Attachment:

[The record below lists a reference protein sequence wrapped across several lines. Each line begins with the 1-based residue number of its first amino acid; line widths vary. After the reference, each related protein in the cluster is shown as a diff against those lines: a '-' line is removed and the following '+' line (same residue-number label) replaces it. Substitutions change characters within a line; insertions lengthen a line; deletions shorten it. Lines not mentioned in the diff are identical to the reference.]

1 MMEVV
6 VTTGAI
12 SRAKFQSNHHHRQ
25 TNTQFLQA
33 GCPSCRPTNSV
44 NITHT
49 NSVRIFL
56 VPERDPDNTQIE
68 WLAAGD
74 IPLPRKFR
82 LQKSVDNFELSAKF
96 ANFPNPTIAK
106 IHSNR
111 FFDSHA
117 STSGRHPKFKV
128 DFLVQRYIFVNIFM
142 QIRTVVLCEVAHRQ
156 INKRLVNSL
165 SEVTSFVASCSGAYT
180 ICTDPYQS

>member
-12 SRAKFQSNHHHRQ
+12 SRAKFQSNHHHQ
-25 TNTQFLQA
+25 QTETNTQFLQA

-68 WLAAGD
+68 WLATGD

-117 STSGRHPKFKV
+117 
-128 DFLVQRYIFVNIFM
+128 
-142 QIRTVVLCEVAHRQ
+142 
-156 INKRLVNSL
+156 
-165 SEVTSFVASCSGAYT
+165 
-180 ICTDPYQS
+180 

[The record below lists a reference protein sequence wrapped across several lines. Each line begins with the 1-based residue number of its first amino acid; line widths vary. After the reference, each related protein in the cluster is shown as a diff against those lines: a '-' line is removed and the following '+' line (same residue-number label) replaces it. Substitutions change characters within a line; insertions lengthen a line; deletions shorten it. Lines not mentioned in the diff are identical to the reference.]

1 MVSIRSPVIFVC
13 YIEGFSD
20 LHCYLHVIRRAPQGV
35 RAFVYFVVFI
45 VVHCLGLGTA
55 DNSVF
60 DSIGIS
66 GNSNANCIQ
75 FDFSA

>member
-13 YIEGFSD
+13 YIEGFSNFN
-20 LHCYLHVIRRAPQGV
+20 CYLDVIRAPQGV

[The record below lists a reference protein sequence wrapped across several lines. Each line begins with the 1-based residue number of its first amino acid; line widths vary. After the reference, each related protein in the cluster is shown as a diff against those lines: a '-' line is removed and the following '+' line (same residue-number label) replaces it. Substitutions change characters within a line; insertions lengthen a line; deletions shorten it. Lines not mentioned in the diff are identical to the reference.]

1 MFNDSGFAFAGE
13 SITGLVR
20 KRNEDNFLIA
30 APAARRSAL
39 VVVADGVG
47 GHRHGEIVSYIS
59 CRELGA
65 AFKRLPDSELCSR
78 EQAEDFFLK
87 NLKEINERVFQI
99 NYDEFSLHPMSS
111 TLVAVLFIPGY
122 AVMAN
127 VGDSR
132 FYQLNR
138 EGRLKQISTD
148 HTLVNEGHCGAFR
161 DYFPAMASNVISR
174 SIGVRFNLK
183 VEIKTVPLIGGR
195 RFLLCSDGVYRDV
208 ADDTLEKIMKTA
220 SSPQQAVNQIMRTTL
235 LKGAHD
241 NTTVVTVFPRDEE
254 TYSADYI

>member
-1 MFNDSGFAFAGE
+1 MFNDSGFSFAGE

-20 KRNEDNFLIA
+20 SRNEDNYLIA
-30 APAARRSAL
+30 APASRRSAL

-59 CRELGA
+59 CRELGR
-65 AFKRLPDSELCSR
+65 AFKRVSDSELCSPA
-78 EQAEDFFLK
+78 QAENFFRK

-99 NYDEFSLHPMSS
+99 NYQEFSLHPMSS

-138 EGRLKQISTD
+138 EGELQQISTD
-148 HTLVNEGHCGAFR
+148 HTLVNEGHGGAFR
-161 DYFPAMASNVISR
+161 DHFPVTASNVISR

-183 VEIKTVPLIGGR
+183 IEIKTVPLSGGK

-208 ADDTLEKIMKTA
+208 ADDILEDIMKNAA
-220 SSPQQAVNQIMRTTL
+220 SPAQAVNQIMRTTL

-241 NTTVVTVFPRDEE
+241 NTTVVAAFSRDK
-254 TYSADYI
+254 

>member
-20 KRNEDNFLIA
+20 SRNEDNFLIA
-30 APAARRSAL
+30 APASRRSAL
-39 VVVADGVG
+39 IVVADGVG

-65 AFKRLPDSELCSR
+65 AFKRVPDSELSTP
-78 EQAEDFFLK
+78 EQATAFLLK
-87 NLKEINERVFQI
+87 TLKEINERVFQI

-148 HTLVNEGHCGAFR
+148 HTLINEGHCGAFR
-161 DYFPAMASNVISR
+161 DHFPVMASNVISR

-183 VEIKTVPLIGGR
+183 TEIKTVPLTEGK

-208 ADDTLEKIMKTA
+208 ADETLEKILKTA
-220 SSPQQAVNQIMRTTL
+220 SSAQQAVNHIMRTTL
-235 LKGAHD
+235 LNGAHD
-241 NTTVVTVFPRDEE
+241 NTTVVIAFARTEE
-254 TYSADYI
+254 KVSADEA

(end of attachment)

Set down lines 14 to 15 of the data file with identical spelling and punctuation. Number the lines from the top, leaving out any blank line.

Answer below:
106 IHSNR
111 FFDSHA